Jul 24, 2023

This Year’s Surprising Market Rally

Weekly Market Commentary

The S&P 500 Index is up 18.15% since the end of last year. It has advanced 26.82% since bottoming on October 12, 2022 (through 7/21/23; data St. Louis Fed, MarketWatch). Both metrics exclude dividends reinvested.

The S&P 500 Index covers about 80% of available market capitalization, per S&P DJ Indices.

The index includes firms from all the major economic sectors, but it is a market-cap-weighted system, leading to the larger firms having a more significant impact on the index.

According to S&P Dow Jones Indices, the top ten stocks in the index account for 30% of the S&P 500. Earlier in the year, the top seven stocks in the S&P 500 by market capitalization, including Microsoft (MSFT), Amazon (AMZN), Nvidia (NVDA), and Meta Platforms (META, Facebook), accounted for a big share of the advance.

Market capitalization roughly equals the price of a stock x the number of shares outstanding.

However, since the beginning of June, the market rally has broadened, according to Bloomberg, and that’s good news.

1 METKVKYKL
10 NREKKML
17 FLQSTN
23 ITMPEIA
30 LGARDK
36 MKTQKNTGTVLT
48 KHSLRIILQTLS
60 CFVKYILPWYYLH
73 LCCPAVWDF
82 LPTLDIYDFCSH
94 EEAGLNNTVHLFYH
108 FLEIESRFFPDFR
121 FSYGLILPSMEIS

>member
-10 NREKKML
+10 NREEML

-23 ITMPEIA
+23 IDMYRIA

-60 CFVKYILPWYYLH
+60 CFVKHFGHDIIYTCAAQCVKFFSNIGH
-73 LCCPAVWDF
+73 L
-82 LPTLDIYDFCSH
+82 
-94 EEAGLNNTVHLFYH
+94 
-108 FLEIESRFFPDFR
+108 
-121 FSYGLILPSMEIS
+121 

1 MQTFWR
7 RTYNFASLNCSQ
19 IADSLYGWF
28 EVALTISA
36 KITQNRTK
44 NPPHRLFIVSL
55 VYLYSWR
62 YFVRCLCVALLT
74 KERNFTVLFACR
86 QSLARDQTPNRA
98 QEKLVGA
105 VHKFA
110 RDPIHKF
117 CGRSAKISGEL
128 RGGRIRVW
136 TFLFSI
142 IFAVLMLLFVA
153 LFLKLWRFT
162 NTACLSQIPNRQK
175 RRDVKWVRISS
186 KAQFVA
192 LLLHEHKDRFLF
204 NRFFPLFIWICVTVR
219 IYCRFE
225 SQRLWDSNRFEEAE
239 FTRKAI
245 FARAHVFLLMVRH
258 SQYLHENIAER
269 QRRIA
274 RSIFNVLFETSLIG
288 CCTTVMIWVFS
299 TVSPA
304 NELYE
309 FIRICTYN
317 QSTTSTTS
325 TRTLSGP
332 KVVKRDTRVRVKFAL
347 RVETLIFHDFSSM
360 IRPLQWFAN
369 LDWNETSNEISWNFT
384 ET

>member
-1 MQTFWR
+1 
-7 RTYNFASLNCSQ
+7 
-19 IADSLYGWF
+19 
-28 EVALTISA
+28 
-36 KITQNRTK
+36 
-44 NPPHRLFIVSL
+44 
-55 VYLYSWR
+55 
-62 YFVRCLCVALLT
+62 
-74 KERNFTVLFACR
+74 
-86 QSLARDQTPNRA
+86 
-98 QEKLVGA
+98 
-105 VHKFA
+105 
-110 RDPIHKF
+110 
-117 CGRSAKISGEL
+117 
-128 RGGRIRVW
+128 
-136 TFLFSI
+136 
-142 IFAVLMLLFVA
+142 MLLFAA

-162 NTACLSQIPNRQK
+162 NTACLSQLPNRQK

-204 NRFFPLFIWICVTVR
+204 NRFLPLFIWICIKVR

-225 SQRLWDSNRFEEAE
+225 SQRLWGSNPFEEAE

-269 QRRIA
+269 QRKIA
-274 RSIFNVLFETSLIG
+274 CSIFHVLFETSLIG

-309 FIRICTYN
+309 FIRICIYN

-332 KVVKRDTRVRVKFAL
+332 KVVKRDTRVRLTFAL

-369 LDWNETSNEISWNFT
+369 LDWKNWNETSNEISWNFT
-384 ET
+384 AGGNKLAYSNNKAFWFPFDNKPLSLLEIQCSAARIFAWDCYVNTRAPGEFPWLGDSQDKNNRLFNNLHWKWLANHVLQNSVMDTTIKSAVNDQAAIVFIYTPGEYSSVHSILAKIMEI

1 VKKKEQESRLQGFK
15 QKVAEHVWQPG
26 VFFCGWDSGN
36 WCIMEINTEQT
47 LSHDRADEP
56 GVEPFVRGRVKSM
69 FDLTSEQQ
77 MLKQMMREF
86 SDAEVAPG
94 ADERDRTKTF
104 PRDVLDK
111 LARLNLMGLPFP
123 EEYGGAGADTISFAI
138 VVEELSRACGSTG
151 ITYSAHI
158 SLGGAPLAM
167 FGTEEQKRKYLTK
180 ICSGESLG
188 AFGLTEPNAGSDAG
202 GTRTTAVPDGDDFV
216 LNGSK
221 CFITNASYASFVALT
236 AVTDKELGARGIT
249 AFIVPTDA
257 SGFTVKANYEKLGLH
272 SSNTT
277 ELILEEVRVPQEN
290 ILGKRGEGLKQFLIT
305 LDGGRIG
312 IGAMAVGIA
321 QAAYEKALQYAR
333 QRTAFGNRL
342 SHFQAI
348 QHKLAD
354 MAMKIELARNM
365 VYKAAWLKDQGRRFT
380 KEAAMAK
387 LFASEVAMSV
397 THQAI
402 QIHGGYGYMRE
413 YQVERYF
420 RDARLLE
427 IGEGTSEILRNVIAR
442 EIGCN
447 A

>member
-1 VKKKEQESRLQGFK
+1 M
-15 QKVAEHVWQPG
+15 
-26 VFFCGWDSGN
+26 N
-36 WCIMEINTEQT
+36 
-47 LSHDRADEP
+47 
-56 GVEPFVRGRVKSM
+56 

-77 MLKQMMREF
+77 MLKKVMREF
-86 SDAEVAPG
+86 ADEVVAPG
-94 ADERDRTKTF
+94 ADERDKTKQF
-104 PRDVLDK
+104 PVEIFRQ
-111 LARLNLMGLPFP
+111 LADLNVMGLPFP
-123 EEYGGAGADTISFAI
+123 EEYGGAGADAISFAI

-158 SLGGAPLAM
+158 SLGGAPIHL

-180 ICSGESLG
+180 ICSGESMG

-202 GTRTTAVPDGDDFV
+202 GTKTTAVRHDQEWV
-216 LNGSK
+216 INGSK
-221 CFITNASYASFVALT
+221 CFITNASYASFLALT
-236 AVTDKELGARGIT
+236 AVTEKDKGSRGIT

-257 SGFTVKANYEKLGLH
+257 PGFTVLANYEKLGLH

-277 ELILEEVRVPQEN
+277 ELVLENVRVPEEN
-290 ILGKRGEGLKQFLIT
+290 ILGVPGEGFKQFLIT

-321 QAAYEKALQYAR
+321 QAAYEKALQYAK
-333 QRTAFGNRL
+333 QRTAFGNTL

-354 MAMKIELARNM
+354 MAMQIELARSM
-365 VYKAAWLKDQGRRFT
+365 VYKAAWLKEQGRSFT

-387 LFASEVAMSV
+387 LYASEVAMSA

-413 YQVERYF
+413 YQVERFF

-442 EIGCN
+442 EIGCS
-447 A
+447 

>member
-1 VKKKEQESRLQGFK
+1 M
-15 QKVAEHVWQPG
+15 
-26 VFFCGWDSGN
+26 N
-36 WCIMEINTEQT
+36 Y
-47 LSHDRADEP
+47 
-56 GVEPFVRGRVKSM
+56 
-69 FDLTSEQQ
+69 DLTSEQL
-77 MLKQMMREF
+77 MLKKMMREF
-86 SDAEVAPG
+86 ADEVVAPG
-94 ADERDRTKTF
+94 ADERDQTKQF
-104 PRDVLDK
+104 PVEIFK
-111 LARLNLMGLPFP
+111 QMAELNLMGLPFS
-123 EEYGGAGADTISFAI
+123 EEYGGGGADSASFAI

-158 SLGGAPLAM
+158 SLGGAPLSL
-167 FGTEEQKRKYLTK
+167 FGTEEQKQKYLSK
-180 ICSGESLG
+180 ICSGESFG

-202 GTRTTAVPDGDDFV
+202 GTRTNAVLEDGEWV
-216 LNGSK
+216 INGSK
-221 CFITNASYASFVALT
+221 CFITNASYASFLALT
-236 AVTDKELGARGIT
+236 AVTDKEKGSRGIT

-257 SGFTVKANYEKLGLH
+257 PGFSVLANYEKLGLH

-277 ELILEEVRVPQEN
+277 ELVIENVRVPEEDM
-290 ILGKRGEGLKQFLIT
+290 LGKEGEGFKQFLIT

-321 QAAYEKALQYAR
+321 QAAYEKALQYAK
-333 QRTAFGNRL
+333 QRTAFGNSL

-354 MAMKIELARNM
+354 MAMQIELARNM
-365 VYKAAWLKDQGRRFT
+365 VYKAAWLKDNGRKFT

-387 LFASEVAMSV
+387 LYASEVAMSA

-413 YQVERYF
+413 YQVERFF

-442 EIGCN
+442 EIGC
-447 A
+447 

What’s behind this year’s rally?

The unexpected rally this year can be attributed to four significant elements.

  1. Despite widespread warnings that the economy could be in a recession by now, a downturn has yet to materialize. Economic forecasting isn’t always reliable, and thus far, those who predicted a recession have been incorrect.
  2. Inflation has begun to moderateand investors believe an expected rate hike this week could be the Fed’s last.  Penciling in one more rate hike may be premature, but the much slower pace this year has been a balm for the bulls.  Those on a fixed income and families struggling to make ends meet seek stable prices, but investors would simply like the rate of inflation to continue to slow without an ensuing recession. Why is this so? Because a continued slowdown in the rate of inflation would probably mean the fed funds rate is near its peak.
  3. It’s early, but so far, second-quarter profits are topping low expectations, according to Refinitiv. Investors don’t need a home run on earnings, but singles, doubles, and very few forced errors would be welcome.
  4. The popularity of artificial intelligence (AI) helped fuel early-year gains in tech.

In summary, this year’s catalysts have been powerful: a resilient economy, a possible near-term peak in interest rates, the absence of an earnings season Armageddon, and the introduction of AI.

No one rings a bell when a bull market or bear market ends. While we will refrain from offering a year-end forecast for the S&P 500, historically, bear markets silently end when pessimism and investor angst are high. The October low was no exception.

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